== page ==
Job growth at the best companies to work for

Posted to Statistical Visualization  |  Tags: ,

Nicolas Rapp and Anne Vandermey with a straightforward look at new jobs added at the top 100 companies to work for, according to Fortune.

Fat paychecks, sweet perks, fun colleagues, and over 70,000 jobs ready to be filled — these employers offer dream workplaces. Like Google, which reclaims the top spot this year to become a three-time champion. Meet this year’s top 100, network with the winners on LinkedIn, and more.

Number of new jobs added or lost is on the horizontal, and number of employees at the start of the year on the vertical. Bubble size represents number of job applicants.

There were 7.6 million applicants to Starbucks last year. That's insane.

[Nicolas Rapp]

6 Comments

  • A nice, clear 3-dimensional presentation. One flaw: there is no indication where the data point for the bubbles is. I assume it’s the center of the bubbles. There is no cited data from the vertical axis to even guess, and the job applicants diagram visually suggests it’s the base of the circle that is our reference point.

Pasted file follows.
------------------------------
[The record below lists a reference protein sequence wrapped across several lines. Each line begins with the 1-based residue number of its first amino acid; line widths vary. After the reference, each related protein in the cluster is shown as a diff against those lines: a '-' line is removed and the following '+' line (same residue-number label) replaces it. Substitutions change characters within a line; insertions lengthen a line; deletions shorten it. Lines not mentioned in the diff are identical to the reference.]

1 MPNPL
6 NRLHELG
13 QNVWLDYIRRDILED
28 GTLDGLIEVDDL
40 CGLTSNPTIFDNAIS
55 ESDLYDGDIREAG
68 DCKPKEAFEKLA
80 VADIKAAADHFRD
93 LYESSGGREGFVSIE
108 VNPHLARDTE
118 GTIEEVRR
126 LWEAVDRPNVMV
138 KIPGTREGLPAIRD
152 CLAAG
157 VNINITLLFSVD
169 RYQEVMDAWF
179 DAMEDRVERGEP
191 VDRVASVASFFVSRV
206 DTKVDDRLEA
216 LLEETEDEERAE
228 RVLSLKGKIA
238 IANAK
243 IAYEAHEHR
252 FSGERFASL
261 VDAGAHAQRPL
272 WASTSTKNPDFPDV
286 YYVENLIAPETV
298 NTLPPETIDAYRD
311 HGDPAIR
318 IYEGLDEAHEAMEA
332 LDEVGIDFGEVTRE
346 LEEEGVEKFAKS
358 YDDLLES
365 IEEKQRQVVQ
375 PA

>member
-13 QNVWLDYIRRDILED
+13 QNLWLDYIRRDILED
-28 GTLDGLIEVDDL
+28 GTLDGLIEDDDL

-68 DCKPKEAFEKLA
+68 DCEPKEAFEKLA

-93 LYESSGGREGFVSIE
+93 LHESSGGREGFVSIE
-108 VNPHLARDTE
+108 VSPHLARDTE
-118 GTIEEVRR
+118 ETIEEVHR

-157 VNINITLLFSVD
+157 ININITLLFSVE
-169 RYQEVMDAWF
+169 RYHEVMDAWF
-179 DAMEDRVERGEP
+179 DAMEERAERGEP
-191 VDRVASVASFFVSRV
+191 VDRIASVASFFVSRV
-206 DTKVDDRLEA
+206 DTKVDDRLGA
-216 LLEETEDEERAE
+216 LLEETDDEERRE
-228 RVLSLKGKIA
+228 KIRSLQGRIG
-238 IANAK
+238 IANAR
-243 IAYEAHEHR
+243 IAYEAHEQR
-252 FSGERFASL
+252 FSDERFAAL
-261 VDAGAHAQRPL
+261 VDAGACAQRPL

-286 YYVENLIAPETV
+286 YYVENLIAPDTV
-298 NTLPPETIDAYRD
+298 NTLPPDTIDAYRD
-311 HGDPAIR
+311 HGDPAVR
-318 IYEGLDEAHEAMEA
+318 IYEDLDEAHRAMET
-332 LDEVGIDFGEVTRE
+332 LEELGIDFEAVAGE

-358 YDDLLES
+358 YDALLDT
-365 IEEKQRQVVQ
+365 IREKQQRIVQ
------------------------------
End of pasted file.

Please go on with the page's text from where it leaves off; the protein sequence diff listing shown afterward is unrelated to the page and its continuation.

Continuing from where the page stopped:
• It seems like this should be visualized in terms of percentages, not raw numbers. A company with 5,000 employees that adds 500 new positions (=10% growth) is growing faster than Starbucks, which also adds 500 new positions but has 110,000 employees (< 0.5% growth).

    • I agree percentage of growth would be a lot better. Also being interactive would be helpful as so few of the “bubbles” are actually labelled.

      How about coloring the bubble by industry?

      Starbucks only grew by like 500 employees, but took in 7.6 million applicants?

  • Also, I think the axes should be flipped. The number of employees is the independent variable. The response variable is growth, which should be plotted on the vertical axis.

  • Nice comparison chart. Including the number of applicants is a nice addition to the usual growth/loss information.

    “There were 7.6 million applicants to Starbucks last year. That’s insane.”

    That probably only comes out to about three per store. ;-)